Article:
2016 got its cinematic groove on.
Tom Hanks sums up his crummy life via talking heads in A Hologram for the King
Director Tom Tykwer's too-cute adaptation of Dave Eggers' novel was a rare box office flop for America's dad Tom Hanks. Maybe it's because A Hologram for the King couldn't help but go easy on his character, a desperate American businessman who heads to Saudi Arabia to pitch his company's product to the monarch. The movie may not be have been memorable, but the so-weird-it's-good intro is impossible to forget, especially in the extended version above. Hanks speak-sings his way through a tweaked version of “Once in a Lifetime” as he explains the current wreck of his life, his beautiful house and beautiful wife disappearing in puffs in purple smoke.
The dance in The Lobster
The dance the hotel throws in The Lobster is like an extraterrestrial's re-creation of a human ritual based on vintage holiday pamphlets. The women are all dressed in identical halter dresses, the men in identical suits. Couples sway dutifully on the dance floor or eye each other across the room, while the venue's manager provides the entertainment — Olivia Colman and Garry Mountaine solemnly belt out “Something's Gotten Hold of My Heart” to inspire their charges toward mandatory romance.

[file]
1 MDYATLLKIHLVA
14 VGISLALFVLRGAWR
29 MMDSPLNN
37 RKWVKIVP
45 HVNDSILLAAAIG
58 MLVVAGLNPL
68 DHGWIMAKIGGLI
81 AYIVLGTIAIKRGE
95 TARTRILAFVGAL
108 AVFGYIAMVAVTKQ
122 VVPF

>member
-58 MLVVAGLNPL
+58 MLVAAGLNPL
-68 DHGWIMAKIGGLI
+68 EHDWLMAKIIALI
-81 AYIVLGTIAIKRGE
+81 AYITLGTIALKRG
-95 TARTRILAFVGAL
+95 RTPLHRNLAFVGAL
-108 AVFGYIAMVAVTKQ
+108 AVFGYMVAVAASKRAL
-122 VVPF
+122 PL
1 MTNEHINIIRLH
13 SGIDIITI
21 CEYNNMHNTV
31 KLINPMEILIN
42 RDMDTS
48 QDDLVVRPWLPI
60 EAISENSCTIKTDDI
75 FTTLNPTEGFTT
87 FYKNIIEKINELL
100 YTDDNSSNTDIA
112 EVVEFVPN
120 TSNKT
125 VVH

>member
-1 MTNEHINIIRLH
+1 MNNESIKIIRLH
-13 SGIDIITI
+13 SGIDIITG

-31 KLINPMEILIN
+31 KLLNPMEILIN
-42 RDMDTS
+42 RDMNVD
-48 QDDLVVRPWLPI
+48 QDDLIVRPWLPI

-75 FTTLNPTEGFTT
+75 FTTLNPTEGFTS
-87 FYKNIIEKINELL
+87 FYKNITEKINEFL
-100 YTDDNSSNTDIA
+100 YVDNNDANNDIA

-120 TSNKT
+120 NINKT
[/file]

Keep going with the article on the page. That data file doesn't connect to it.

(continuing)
Disney unleashes its latest earworm in Moana
Moana's big “I want” song is not as inescapable as its Frozen predecessor's “Let It Go.” But the Lin-Manuel Miranda-composed “How Far I'll Go” is still mightily catchy, a ballad about repressed dreams of traveling to the horizon sung by Auli'i Cravalho. In addition to its soaring chorus, “How Far I'll Go” offers the nearly universal Disney princess line of “I wish I could be the perfect daughter.”
10 Cloverfield Land settles in to “I Think We’re Alone Now”
Like so much of Howard's (John Goodman) underground bunker, Tommy James and the Shondells' take on “I Think We're Alone Now” is vintage wholesomeness made creepy. The song, as played on Howard's jukebox, becomes the soundtrack to a montage in which the survivalist and his guests and/or prisoners Michelle (Mary Elizabeth Winstead) and Emmett (John Gallagher Jr.) settle in to spend the apocalypse as a parody of a happy family — watching movies, playing board games, trying not to think about what's happening above ground. The lyrics are perfectly on the nose.
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